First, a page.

iPad: First 24 Hours

If you've been following my Twitter account it should be very obvious that I purchased an iPad yesterday. The buying experience was pretty smooth despite the huge crowds that had turned out. I got there only about an hour and fifteen minutes before the 5pm release time and there weren't more than a dozen or so people waiting. There were quite a few people that had arrived after me, however. Many people walked by and asked me what we were in line for. One person asked if the new iPhone had come out, but I had explained that a newer version of the iPad had arrived. This particular lady looked relieved, perhaps because she had not been left out on the new upgrade.

The purchase was very quick and surprisingly non-chaotic.

Setting up the iPad is as easy as setting up an iPhone or iPod Touch.

Syncing with my first generation iPod Touch was not as easy. It took two attempts, but still not all my apps synced across. Many of my existing apps were iPad ready, but there were a few that have separate apps that are iPad specific. There is no indicator that makes this obvious, so at first I had resigned myself to using the iPhone only apps like, Dictionary.com, TweetDeck, etc. It was only when I did a search for them did I discover that there were free apps specific to this device. It would have been nice if there was some way to associate them in the App Store so that an update could be applied for those apps that you want to upgrade to the 'HD' version, even if there is an additional cost to use these enhanced versions.

I have already written some initial thoughts on the iPad when I took it for a spin at the Apple Store, but there I couldn't install any of the apps that I typically use, nor could I use other accessories with it. One of the biggest joys I have experienced so far is being able to use my Bluetooth keyboard with the device. Having not only a wider field of view, as well as being able to use the keyboard, definitely suspends your disbelief that this is a mobile device. I can type on a real keyboard when I want to do something intensive (like typing out this post), or use the onscreen keyboard for relatively simple typing tasks. This far into owning the device, I am still getting accustomed to the large onscreen keyboard, but with the capability of using a physical keyboard, perhaps I won't have to.

One of the other cool features that I didn't know existed until I began typing out this post is the presence of spell checking. I have always considered iPhone OS's auto correct to be somewhat weak, but there is a certain confidence now that the familiar red squiggly line appears for misspelled words. If I could only add words to the dictionary now...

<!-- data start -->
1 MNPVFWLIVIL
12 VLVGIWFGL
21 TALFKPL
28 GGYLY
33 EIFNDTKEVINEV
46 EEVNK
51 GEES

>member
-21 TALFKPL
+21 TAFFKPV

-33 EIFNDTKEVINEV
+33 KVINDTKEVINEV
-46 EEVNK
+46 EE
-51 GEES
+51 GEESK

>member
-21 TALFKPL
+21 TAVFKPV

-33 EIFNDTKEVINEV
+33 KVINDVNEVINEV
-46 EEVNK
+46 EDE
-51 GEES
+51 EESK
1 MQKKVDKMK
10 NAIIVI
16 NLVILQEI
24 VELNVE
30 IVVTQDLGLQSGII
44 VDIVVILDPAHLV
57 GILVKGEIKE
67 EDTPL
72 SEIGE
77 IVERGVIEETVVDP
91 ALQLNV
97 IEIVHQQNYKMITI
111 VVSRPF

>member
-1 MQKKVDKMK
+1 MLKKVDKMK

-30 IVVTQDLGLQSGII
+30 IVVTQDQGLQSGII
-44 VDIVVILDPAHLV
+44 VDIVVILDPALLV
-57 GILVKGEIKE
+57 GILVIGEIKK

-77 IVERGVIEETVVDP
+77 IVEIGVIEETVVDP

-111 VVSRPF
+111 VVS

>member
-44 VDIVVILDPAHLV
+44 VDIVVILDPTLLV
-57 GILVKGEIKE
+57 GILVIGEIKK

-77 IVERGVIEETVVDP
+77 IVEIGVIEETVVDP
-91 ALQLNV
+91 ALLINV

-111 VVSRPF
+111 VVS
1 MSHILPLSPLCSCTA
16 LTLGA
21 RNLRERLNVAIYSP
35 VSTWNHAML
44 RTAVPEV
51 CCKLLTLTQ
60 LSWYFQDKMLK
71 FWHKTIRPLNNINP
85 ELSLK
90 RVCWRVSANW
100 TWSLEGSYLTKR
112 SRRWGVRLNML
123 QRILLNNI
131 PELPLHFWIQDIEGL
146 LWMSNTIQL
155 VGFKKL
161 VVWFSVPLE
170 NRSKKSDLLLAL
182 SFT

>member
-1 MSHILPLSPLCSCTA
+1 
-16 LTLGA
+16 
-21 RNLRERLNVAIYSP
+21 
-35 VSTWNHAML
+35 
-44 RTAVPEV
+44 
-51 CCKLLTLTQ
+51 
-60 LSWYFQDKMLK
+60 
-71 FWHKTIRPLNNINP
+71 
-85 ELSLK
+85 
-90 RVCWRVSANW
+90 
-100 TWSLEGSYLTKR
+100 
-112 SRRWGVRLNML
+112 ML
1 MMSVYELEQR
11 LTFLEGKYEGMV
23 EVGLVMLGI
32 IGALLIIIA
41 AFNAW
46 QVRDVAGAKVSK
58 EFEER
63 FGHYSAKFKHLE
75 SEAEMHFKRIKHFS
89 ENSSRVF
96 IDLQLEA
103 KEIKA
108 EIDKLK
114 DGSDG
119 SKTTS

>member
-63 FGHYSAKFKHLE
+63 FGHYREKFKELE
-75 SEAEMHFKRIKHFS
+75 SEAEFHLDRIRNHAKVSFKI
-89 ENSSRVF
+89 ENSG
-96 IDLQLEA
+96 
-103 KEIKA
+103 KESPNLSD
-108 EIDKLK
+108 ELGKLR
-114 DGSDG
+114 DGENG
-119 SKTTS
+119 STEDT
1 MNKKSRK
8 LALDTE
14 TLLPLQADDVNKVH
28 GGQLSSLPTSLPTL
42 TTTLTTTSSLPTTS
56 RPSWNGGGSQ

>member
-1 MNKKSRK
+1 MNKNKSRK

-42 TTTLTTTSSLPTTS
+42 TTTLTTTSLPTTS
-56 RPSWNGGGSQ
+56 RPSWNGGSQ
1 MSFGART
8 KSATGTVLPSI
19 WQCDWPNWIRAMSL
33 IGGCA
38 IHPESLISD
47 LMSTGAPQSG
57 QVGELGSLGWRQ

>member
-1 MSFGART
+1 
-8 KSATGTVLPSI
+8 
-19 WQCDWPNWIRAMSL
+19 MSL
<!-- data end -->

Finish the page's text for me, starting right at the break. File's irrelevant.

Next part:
My 1st generation iPod Touch has effectively gotten the boot and become the red headed step child of my mobile devices. I do not think I will be taking my iPad to work on a frequent basis (if at all) so I will still need the now neglected device, but it is definitely second string for doing anything when my iPad is available. The larger screen size and snappier response of the iPad is a welcome replacement to my aging Touch.

I have been reading eBooks on my iPod Touch pretty much since before applications were officially available (jailbroken apps were all the rage) so I am pretty well versed in differing applications that are out there for that purpose. If you were to look at my home screen, you see about four or five different eBook reading apps. They all have their strengths and weaknesses, but iBooks, Apple's eBook reader, leaves much to be desired. It is nice being able to sync them via iTunes, but being exposed to other eReaders has definitely spoiled me. The margins on the pages are way too big. The whole 'pages of a book' metaphor is really silly and unnecessarily wastes too much space. This problem is further exacerbated if you want to turn the font size up. The margins stay the same, but the text get bigger, meaning that very few words actually end up being on a line which then becomes uncomfortable to read.

My favorite app on the iPhone/Touch is Stanza. Unfortunately, it was purchased by Amazon and I do not expect an iPad version of that app to appear. This is very frustrating because the margins for this app are very nice, there are more settings that can be customized, and is very comfortable to read. Amazon's app, Kindle for iPad, is OK, but you can only read Amazon purchased books with it which is silly, at best. Perhaps this should be incentive for me to write my own iPad app (not a bad idea, actually).

All in all this device is a joy to use. My wife may not think so much since it's pretty expensive. Is it a laptop replacement? Mostly. Is it a phone replacement? In some cases yes, in others no. For making phone calls this device is definitely not there, but for everything else that people expect to do with a mobile device, this far, far surpasses it. I have no intention of getting an iPhone any time soon (mostly because the wife already has one) but the iPad definitely delivers for a mobile device that has 3G network access on the go. I am very, very pleased.

Posted on May 1
Written by Wayne Hartman